John Kerry uses ‘shadow diplomacy’ to keep Iran nuclear deal alive — and he may have broken the law

John Kerry uses ‘shadow diplomacy’ to keep Iran nuclear deal alive — and he may have broken the law
Former Secretary of State John Kerry has been quietly working to keep the Iran nuclear deal in place, even meeting with Iran's foreign minister. His actions may have violated the law. (Zach Gibson/Getty Images)

Former Secretary of State John Kerry has reportedly been using diplomatic backchannels to communicate with Iranian officials in order to keep former President Barack Obama’s infamous Iran nuclear deal on life support.

And he may have broken the law in the process.

What are the details?

In what the Boston Globe described as “shadow diplomacy,” the newspaper broke the news Friday that Kerry — more than a year after leaving office as the top U.S. diplomat — is actively working to keep Obama’s Iran deal in place.

Kerry, one of the top architects of the deal, reportedly met with Iranian Foreign Minister Javad Zarif in New York City two weeks ago to discuss the agreement’s preservation. He also met with several European leaders, including German President Frank-Walter Steinmeier and French President Emmanuel Macron, both in Paris and New York.

Kerry’s intervention comes as it appears President Donald Trump may throw out the deal in the coming days. He has until May 12 to decide whether to keep the deal, amend it or throw it out completely.

It’s not yet clear what decision Trump will make, but Israeli Prime Minister Benjamin Netanyahu shocked the world this week when he announced Israeli agents stole tens of thousands of documents out of Iran proving the Islamic Republic has been lying about its nuclear program.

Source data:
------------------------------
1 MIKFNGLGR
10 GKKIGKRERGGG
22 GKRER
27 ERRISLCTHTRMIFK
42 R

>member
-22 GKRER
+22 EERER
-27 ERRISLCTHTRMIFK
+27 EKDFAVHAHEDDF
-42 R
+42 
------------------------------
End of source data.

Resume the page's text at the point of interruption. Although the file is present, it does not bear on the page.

The deal supposedly put ice on Iran’s nuclear program in exchange for an end to economic sanctions.

Are Kerry’s actions legal?

Possibly. According to some experts, Kerry’s actions may constitute a violation of the Logan Act, an 18th century law that prohibits American citizens from having private discussions with foreign governments “with intent to influence the measures or conduct of any foreign government” or “to defeat the measures of the United States.”

House Intelligence Committee chairman Devin Nunes (R-Calif.) said in response to the news:

Other’s have made reference to comments then-acting Attorney General Sally Yates made last year when she said she was concerned Michael Flynn violated the Logan Act when he discussed policy with Russian diplomats during the presidential transition.

While it remains unclear if Kerry’s actions constitute a violation of the Logan Act, it’s unlikely he would ever be prosecuted if they did. No person has ever been prosecuted for violating the law.

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